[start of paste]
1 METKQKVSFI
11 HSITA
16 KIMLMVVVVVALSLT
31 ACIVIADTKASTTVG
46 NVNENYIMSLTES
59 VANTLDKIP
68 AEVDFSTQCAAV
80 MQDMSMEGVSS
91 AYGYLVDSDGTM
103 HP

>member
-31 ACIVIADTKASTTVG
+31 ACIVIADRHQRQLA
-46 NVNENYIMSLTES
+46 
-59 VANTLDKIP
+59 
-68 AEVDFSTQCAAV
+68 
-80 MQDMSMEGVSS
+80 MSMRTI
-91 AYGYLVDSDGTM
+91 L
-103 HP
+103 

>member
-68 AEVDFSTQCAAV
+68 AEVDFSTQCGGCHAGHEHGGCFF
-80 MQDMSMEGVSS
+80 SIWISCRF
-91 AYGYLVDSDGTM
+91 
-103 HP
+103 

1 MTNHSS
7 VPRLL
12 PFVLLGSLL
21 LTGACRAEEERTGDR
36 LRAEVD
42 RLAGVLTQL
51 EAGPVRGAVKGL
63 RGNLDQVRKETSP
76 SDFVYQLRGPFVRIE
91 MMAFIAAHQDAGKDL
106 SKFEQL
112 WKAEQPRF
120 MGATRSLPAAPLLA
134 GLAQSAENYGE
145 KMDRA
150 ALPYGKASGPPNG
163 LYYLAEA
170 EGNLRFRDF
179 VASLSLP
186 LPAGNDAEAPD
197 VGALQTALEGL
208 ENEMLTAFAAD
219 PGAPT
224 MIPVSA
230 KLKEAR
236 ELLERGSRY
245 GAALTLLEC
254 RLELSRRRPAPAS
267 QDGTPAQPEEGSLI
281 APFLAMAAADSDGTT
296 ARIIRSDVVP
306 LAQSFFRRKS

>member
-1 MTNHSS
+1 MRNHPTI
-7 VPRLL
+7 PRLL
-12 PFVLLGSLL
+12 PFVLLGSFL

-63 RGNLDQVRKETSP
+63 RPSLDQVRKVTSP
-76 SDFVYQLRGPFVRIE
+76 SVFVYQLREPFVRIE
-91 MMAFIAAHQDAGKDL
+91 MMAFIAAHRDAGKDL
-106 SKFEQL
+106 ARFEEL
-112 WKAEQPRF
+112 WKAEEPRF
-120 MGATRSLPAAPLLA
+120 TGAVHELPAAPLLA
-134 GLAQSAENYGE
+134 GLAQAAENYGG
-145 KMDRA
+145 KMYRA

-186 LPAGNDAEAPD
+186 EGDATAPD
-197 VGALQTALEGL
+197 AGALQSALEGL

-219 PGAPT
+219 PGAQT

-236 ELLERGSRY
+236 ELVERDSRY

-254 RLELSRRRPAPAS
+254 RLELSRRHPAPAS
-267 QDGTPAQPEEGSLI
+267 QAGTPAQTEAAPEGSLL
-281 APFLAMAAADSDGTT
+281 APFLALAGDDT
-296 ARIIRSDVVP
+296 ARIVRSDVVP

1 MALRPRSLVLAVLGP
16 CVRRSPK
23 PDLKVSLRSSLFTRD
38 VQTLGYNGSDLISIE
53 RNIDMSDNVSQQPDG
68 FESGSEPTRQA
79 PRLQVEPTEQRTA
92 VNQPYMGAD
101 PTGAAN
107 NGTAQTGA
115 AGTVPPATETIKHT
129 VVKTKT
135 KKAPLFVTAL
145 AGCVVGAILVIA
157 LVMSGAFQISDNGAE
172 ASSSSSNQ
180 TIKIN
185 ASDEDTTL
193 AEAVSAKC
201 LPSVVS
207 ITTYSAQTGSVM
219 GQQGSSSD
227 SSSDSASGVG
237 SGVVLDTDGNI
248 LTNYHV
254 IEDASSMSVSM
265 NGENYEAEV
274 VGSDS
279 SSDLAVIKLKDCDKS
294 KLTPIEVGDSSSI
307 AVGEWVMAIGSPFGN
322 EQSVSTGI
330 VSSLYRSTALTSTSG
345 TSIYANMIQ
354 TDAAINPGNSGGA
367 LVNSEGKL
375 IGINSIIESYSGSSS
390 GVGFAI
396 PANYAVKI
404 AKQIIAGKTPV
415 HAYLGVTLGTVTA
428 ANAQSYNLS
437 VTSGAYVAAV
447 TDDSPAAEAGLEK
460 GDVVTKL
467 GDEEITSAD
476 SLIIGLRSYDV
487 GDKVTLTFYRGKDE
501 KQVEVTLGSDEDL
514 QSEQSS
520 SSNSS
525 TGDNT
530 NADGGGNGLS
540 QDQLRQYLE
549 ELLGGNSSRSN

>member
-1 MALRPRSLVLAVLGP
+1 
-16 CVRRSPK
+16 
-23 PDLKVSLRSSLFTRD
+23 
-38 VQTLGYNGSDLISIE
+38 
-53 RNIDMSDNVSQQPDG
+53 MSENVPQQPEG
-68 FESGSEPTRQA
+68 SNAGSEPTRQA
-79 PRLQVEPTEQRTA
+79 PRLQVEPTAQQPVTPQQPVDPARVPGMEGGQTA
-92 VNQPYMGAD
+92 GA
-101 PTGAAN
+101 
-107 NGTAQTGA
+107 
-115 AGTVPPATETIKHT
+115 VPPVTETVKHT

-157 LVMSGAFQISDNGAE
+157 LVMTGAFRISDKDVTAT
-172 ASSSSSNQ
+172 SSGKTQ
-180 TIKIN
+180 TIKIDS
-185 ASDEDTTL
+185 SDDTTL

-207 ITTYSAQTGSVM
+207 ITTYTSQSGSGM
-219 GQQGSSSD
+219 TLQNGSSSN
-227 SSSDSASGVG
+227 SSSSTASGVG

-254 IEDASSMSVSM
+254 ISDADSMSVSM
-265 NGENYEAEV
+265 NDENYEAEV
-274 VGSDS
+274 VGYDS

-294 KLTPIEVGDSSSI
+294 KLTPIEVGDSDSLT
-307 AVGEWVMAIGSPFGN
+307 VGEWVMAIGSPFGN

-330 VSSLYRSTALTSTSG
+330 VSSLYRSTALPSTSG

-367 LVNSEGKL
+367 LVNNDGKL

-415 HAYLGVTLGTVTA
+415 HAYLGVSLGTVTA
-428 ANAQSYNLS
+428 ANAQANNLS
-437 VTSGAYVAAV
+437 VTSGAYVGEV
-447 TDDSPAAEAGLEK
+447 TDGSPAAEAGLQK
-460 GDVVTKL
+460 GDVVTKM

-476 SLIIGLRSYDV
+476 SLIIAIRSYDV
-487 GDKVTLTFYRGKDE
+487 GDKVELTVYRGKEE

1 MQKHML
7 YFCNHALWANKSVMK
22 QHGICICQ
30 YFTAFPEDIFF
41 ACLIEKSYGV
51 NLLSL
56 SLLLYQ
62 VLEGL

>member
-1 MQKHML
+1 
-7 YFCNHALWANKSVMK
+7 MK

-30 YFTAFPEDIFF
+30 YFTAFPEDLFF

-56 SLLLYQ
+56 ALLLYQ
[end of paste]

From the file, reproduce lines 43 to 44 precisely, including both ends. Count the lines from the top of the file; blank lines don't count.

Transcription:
76 SDFVYQLRGPFVRIE
91 MMAFIAAHQDAGKDL